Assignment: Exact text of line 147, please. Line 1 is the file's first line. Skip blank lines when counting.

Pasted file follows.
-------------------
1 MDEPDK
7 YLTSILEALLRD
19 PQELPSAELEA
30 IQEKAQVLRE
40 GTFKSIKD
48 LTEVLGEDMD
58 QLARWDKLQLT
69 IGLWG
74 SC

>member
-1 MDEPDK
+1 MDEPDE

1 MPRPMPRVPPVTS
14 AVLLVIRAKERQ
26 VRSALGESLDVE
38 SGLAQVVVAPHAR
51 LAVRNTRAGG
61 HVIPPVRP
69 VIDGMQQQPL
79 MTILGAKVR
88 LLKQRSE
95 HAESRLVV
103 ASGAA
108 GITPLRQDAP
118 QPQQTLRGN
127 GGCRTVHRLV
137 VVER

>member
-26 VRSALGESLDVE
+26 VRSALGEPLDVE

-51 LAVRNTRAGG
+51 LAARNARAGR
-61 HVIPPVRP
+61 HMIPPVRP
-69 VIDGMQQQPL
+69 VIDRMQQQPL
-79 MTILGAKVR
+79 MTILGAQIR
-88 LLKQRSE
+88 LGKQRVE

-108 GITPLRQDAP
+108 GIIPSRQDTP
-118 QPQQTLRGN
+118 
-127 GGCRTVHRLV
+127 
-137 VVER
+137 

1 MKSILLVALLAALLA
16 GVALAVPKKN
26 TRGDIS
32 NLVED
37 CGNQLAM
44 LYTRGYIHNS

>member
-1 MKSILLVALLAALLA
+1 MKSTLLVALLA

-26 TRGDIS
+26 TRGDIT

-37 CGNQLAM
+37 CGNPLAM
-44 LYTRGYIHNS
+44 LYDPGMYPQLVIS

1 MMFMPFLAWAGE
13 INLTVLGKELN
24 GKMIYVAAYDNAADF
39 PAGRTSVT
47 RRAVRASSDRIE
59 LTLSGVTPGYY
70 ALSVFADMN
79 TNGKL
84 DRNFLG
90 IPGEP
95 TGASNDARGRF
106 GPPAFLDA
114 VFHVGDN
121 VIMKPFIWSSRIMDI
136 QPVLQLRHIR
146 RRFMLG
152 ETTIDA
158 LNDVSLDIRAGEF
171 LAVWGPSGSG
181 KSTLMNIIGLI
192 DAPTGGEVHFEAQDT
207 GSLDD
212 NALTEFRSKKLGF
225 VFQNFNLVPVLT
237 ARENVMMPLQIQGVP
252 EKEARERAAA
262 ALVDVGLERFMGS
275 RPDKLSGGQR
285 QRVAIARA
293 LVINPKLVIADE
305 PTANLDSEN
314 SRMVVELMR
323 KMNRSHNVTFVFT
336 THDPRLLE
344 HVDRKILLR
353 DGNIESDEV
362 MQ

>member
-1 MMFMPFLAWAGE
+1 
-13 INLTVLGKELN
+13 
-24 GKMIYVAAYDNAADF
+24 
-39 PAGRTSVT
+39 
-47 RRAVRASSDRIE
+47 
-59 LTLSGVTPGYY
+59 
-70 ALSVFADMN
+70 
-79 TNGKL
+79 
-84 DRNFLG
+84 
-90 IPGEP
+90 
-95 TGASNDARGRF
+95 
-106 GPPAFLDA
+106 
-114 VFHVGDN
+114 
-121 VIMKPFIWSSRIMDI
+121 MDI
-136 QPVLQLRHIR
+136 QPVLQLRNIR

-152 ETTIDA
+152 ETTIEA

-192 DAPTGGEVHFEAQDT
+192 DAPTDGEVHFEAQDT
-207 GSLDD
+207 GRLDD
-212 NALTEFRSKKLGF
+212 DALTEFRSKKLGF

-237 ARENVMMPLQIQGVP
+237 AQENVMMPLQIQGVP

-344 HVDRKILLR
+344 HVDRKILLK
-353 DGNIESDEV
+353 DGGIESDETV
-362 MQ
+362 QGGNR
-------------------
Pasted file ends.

+362 QGGNR